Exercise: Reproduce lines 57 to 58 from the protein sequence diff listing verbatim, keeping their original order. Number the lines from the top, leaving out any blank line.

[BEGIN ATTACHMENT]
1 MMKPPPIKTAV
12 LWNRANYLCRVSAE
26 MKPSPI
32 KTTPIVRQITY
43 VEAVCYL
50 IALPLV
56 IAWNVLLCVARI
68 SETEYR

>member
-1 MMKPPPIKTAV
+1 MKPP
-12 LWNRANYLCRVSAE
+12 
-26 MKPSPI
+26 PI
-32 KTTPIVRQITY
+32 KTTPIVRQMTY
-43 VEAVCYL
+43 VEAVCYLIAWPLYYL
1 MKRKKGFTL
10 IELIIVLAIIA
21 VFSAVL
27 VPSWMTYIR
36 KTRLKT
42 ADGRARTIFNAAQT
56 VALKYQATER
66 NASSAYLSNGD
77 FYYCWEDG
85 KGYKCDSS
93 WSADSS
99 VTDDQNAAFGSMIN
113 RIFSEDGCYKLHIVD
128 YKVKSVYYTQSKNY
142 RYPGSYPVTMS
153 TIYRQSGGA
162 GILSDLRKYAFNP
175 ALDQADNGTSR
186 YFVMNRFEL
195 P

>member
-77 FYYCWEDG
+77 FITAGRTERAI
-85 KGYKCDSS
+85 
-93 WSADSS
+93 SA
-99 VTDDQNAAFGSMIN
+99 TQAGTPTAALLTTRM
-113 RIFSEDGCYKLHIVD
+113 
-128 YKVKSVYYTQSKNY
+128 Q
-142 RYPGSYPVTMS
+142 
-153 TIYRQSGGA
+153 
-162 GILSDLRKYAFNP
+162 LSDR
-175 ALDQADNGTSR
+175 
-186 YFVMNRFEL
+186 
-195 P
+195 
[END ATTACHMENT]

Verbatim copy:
-162 GILSDLRKYAFNP
+162 LSDR